We make contracts every day. If your business appoints a new distributor to explore new markets, you contract. When you agree to deliver work by close of business to a colleague, you contract. Even when you pay for your groceries in the supermarket, you contract.
Contract = the sum of its parts
Contracting requires an agreement between two or more people or parties with the objective of creating legal consequences, e.g. for parties to commit to one another with regards to the purchasing of something, paying something or to (not) doing something. Under Continental law, for most contracts, the mere agreement (consensus) between parties will suffice for a contract to be valid and binding.
Man has, however, always sought further comfort to demonstrate that a contract actually exists and to enforce its terms on the counterparty, e.g. in court. A ‘handshake deal’ triggers the honour of the contracting parties and constitutes a clearly visible sign to witnesses that a transaction took place. A written deed provides even further comfort, when it’s duly signed by all parties, as it clearly documents the parties’ identities and the object and specific terms and conditions of the agreement. The form (instrumentum), in this case, provides evidentiary value, although for certain contracts the law can impose a specific form for a contract or deed to be considered valid.
We've recently seen a push towards more formalism, e.g. to protect more vulnerable parties, such as consumers or employees, and for specific transactions e.g. patent licenses. Surprisingly, for digital processes and transactions (e.g. digital signature), lawmakers tend to regulate their form and use even more stringently, seemingly ignoring the fact that digital processes and transactions are already (typically) executed in a more secure and controlled environment than their paper or physical predecessors.
Digitalising the contractual lifecycle
Companies have been operating globally for some time now. With global operations, come global transactions requiring the global presence of business representatives to identify, negotiate and close deals. With time being of the essence, companies have started implementing digital solutions to facilitate contracting, from negotiation through execution. With the onset of COVID-19 and the resulting restrictions on physical contact, digital solutions that enable contracting and therefore business continuity have become a must.
On the market, we see solutions for:
- Contract and document automation
- Contract management and analysis
- Electronic signing
- Deal management
- Electronic storage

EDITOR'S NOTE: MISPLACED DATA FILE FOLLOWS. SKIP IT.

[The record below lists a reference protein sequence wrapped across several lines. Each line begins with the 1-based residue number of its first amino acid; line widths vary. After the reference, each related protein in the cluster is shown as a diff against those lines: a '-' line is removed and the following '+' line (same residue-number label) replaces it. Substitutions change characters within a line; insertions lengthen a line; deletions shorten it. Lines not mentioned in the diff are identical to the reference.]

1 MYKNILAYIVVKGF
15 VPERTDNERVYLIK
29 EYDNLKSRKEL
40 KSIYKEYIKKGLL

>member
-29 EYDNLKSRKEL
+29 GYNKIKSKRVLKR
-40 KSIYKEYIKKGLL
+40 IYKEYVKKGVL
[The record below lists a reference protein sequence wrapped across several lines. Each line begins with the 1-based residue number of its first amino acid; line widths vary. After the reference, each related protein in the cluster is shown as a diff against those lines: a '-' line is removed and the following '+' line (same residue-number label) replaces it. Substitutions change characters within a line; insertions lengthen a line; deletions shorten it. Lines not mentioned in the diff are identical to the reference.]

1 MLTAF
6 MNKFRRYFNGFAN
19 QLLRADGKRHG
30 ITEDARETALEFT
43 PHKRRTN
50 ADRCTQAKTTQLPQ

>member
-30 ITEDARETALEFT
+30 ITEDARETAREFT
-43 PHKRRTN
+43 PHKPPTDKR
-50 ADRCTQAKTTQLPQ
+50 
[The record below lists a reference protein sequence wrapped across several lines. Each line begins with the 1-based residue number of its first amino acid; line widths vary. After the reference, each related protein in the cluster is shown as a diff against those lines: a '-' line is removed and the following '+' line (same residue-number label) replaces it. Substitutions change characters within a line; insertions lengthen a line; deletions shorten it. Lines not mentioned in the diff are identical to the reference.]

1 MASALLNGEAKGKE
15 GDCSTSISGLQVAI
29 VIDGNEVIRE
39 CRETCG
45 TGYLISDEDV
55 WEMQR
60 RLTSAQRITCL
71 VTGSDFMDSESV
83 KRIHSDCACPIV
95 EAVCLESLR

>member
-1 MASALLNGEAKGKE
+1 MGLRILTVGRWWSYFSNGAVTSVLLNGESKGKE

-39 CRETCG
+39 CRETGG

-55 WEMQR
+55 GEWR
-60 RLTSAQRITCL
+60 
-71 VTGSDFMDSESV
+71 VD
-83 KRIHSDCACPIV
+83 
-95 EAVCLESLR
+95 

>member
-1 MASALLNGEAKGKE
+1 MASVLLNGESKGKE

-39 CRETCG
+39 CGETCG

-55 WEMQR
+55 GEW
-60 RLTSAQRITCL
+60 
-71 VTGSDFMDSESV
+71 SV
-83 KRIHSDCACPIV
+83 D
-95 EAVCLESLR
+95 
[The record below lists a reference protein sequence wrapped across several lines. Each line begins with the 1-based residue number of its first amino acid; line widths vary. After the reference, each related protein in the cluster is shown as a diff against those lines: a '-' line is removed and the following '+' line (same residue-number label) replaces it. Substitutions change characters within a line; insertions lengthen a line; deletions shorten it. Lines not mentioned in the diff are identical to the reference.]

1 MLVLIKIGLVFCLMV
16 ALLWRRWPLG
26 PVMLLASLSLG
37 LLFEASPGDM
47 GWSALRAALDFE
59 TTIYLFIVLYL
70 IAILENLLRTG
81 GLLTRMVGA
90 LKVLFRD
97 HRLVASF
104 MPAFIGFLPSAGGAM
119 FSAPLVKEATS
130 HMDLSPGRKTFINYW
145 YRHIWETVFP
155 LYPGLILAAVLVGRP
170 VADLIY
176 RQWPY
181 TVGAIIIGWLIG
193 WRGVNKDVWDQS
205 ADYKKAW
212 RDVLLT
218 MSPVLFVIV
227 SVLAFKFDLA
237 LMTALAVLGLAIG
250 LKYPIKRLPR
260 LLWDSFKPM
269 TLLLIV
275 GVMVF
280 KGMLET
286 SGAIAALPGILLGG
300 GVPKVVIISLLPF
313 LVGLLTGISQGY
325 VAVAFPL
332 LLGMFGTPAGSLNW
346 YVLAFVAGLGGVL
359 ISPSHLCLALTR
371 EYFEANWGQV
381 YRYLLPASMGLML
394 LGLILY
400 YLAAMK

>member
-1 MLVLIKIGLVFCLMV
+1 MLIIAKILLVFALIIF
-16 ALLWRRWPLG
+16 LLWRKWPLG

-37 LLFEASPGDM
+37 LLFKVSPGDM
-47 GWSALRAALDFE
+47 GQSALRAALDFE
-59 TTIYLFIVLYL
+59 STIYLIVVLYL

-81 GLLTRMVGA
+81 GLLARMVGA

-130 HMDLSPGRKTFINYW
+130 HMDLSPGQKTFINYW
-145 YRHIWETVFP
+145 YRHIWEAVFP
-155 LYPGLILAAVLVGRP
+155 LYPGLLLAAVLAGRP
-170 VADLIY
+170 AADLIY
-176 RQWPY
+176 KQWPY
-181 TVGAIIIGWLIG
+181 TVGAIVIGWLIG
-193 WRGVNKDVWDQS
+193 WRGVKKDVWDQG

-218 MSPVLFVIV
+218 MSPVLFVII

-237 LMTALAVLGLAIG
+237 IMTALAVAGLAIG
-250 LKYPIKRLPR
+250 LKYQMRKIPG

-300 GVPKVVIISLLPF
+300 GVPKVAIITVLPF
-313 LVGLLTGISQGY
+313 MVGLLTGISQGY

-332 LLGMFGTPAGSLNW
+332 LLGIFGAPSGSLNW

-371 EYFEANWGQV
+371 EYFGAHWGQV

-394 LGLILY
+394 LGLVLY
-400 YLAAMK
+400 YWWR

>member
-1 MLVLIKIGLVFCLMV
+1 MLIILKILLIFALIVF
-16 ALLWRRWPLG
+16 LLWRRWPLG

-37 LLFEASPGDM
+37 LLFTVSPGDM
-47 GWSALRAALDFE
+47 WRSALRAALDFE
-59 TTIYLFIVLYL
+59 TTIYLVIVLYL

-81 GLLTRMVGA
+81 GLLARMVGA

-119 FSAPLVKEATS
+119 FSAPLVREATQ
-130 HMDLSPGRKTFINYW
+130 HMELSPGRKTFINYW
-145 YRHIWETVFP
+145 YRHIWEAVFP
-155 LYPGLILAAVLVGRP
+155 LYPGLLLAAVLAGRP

- Online payment
We also see, especially in the start-up and scale-up community, new solutions with similar functionalities but specifically tailored to specific sectors and contexts e.g. M&A, Real Estate (PropTech), law firms, etc. As a law firm, we too leverage digital contracting solutions to support our legal practice and better help clients.
At first, digital contracting solutions mainly focused on establishing or managing the documentation of a contract. More recently, we’ve also seen solutions establishing the conclusion of a contract via video, among other media. The legal value and enforceability of these innovative solutions, and whether or not they’ll stand up in court, remains to be tested across jurisdictions.
Existing (generic) videoconferencing and online meeting solutions also facilitate digital contracting, where they’re used by the contracting parties to meet and negotiate virtually on the terms of the contract.
As Blockchain technology matures, smart contract solutions are also on the rise. A smart contract’s an agreement expressed in the form of programming language. Its added value lies in the fact that it largely performs by itself, independently of the intervention of a third party (e.g. a bank in the case of a payment) or a judge (e.g. in the case of enforcement): if condition X is met, then the smart contract automatically carries out consequence Y. Both parties enjoy the assurance that the effect Y, as programmed in the smart contract, will be executed if the conditions are met, neutralising human arbitrariness.
Using smart contracts doesn’t, in our view, replace the full contracting lifecycle. Typically, we only see smart contracts being used to facilitate the carrying out of an agreement, as parties still tend to conclude a traditional contract first and then translate its terms into programming language for execution.
This may, in our view, change in the future as technology evolves, and it’ll most likely become possible to agree upon contractual terms directly in a smart contract.
The COVID-19 accelerator
Over the years, most businesses have implemented digital (contracting) solutions in one way or another. Nevertheless, only a few companies went fully digital, either because of mistrust (e.g. excluding high-value or sensitive transactions with digital processes or in digital environments), because their business partners hadn’t (yet) onboarded digital processes or because other stakeholders totally refused to accept digital documents or digitally concluded documents (e.g. administrations or clerk offices). COVID-19, travel bans and social distancing measures have accelerated the process for many businesses and organisations, out of mere necessity to keep business going.
Today, due to (or should we say “thanks to”) COVID-19, businesses, as well as authorities and other organisations, have seen and experienced the advantages, rather than the risks (if any), of digital contracting solutions and will likely continue to use and onboard these further, even when the strict necessity for doing so phases out. The “new normal” will undoubtedly maximise opportunities for digital contracting.